In a sense
we never really come to terms with loss;
we just find a spot to park it;
like a bus station locker, then
we lose the key.
‘Twas a month before Christmas, when all through our place
There were no decorations, not even a trace.
The stores in the town were a tinselly mess
Of garlands and lights and ho-ho-ho-ness;
And stocking stuffers nestled all snug on their racks
For something ninety-five each, plus tax.
And we in our work clothes resumed our fixation
On building a deck and home renovations.
And we knew as we worked that the homes of our friends
Were beginning to sparkle with holiday gems.
Their window with LED lights were aglow
In their doorways hung clusters of bold mistletoe.
Their homes smelled of cranberry, spice, and scotch pine
While the fragrance of paint and paint thinner graced mine.
Away to the rec room we flew like two fools
We stowed all the paint, we packed up the tools.
We vacuumed the sawdust, me and my spouse,
Till instead of a workshop, it looked like a house
The refurbished dining room light fixture’s glow
Gave a lustre of midday to the laminate below.
Then off to the storage shed out back I trekked
And exhumed all the boxes marked “Christmas dec.”
When what to my wondering eyes did appear,
But bins full of tinsel and holiday cheer.
What sorting, what cleaning, what awing and oohing.
What fond reminiscing, what hot gun gluing.
The fragrance of spruce soon replaced the Pine-sol
As I pulled out the cookbook, the apron and all;
More rapid than Martha I baked and I iced
And we put up the garland and then, in a trice,
We invited our friends to help trim the tree
To kick off our plunge into merriment-ry.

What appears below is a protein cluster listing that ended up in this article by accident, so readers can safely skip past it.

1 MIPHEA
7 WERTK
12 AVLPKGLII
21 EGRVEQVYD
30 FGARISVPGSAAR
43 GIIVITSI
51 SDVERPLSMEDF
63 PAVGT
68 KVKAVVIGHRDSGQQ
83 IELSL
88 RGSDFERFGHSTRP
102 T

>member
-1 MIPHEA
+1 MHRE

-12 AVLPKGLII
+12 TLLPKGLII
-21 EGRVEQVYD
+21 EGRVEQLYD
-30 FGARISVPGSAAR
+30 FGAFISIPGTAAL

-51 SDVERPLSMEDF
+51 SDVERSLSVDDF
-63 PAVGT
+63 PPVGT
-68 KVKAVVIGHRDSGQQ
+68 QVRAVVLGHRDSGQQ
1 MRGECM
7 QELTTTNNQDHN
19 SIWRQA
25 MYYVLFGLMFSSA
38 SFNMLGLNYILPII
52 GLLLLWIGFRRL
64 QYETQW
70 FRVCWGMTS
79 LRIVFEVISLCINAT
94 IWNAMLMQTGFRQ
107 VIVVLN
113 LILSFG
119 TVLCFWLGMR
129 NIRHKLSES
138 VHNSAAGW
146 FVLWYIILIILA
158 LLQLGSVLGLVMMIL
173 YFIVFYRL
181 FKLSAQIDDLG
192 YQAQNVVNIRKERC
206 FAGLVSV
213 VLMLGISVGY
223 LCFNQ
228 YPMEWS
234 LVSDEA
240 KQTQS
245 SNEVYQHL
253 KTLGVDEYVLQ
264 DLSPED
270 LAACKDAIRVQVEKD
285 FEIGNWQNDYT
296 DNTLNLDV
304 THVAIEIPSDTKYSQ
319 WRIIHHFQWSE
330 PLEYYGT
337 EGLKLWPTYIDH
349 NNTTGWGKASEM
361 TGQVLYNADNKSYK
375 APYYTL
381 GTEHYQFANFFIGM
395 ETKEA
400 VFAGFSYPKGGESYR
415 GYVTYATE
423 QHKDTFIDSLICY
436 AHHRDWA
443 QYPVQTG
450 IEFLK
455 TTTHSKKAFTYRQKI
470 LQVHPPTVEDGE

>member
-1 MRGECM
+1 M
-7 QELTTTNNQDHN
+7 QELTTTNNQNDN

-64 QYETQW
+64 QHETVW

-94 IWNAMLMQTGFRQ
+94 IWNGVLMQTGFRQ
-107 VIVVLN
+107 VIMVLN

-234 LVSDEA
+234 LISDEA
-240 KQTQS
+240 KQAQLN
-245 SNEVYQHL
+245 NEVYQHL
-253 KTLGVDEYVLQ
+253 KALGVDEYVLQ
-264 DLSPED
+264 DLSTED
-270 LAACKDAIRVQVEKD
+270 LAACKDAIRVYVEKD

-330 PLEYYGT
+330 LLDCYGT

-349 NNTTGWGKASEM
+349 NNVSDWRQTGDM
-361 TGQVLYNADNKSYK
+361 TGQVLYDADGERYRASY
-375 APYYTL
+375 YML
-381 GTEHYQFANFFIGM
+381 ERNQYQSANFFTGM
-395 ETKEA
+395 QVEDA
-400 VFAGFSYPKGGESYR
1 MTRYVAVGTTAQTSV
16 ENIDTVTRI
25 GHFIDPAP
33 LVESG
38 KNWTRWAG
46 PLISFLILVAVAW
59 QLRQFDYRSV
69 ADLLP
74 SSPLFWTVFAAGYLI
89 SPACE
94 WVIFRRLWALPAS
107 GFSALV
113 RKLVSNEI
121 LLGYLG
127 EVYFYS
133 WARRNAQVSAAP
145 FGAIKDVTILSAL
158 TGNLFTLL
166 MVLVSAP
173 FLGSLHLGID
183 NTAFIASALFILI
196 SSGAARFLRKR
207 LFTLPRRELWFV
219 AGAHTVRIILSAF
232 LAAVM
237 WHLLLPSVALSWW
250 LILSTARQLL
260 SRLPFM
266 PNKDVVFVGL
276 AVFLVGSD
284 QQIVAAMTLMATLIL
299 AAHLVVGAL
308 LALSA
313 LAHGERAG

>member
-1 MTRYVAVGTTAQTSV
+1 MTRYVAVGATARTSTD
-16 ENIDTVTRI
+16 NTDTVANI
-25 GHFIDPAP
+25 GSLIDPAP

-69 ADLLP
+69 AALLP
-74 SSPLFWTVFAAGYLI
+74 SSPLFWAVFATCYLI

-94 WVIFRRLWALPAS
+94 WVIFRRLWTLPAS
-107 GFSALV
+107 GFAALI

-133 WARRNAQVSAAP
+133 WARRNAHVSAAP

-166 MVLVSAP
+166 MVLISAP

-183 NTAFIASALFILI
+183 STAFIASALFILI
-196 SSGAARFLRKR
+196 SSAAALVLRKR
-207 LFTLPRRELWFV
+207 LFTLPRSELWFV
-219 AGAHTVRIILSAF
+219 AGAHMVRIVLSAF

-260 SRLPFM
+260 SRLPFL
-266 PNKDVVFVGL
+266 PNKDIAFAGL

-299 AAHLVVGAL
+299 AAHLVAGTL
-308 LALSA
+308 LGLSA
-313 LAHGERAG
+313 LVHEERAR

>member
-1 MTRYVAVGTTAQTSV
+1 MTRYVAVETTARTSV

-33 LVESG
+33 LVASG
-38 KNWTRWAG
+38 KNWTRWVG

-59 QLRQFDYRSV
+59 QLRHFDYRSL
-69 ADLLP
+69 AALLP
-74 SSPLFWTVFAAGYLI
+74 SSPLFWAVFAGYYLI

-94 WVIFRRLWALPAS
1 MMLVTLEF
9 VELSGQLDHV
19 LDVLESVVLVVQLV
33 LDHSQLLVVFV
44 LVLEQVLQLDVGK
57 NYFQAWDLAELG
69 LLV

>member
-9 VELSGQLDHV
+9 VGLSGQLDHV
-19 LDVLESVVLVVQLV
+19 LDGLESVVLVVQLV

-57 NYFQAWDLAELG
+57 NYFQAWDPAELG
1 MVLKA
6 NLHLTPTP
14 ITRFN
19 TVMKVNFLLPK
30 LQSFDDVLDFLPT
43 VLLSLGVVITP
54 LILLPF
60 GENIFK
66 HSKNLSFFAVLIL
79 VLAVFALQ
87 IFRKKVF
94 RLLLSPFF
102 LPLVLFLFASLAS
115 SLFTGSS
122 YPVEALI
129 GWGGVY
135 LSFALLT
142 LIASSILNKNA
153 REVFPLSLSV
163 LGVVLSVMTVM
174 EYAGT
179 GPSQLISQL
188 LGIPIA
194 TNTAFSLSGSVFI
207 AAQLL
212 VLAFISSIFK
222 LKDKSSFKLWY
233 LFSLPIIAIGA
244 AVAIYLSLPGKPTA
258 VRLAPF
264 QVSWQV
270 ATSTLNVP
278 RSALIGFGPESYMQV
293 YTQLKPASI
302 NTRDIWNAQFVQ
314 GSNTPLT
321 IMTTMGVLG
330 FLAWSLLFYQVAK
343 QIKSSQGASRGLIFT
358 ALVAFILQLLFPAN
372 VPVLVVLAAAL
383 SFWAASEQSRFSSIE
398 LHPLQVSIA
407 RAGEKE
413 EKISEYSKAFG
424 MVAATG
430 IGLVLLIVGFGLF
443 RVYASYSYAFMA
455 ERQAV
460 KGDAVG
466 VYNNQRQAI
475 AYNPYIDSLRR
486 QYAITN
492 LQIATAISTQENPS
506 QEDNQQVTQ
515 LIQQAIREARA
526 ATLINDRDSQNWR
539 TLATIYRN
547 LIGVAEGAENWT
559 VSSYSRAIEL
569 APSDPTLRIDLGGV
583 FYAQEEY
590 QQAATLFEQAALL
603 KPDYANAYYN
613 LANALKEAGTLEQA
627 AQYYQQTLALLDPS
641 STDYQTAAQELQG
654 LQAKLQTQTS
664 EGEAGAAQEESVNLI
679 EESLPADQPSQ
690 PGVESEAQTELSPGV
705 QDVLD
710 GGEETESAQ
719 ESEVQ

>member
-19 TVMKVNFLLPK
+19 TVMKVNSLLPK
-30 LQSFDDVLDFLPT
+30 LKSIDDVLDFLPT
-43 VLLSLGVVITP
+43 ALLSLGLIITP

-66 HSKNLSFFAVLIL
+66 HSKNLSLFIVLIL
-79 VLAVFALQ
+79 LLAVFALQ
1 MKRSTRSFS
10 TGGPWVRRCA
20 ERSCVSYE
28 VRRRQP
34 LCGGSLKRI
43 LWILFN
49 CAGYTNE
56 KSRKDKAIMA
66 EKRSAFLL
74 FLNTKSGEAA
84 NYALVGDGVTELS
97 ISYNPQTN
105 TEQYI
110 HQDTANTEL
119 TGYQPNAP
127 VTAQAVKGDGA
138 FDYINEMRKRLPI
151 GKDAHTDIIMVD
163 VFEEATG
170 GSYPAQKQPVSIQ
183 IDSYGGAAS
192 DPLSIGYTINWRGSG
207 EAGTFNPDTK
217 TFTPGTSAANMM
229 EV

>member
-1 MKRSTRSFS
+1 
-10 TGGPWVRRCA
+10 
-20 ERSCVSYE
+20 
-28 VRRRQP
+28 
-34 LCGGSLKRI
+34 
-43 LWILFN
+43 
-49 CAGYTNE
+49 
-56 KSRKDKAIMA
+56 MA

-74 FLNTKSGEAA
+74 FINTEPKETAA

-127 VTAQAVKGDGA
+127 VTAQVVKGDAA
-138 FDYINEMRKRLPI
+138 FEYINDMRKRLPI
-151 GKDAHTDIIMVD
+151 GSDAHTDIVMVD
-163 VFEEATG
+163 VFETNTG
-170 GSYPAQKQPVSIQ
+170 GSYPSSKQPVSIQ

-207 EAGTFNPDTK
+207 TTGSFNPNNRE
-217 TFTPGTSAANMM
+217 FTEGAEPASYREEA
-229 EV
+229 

As our friends and relations join us this year
We will all raise a glass of good Christmas cheer
And toast to the season, it goes by so fast;
Toast to the memory of Christmases past.
And wish that the goodwill could cancel the strife
Merry Christmas to all and to all a good life.
One thing that I’ve never understood
is people saying that I’ve got it good
just because there’s someone somewhere else
who is so much worse off than myself.
Really? Is it supposed to cheer me up
that ‘though it’s empty I still have a cup?
Am I supposed to look around and savour
the fact that my life’s better than my neighbour?
Does my pain or sadness just not count?
Since when does empathy take to account
the relative degree of one’s despair
before bestowing simple ‘there, there, theres’?
When a person’s down upon their luck
comparative compassion kind of sucks.
On reading labels…
If ingredients are so hard to pronounce
that you can’t get your tongue around
them, then chances are good
that this isn’t food
and it doesn’t belong in your mouth.
…research shows that 77% of accident related injuries happen in the home…
A scalded hand while draining the pasta
a cut on your thumb from a broken glass, a
broken toe from stumbling into the door jamb (you weren’t wearing slippers!).
A wrenched shoulder reaching for cans
on a high shelf, losing your balance
and falling off rickety ladders, (welcome to the broken hippers).
A sprained knee and a spasming back
slipping on floors you recently waxed
and developing a nervous tick (trepidation starts to fill me).
Now here I stand at the top of the stairs
perhaps it’s time to whisper a prayer
to the Gods who protect klutzes like me (‘cos my home is trying to kill me).
The desire to delineate our territory
is a basic urge.
From the craving to carve a cave
into a safe haven
to the ensuing need to paint on walls
to proclaim all our deeds and
affirm our existence to the world.
And so, when it comes time to share
the cave with those we care to save
from the wolves we struggle with
the old imperatives, temper the
declaratives with the wisdom of
time spent risking co-existence
and becoming human.
Craving, need, compulsion, impulse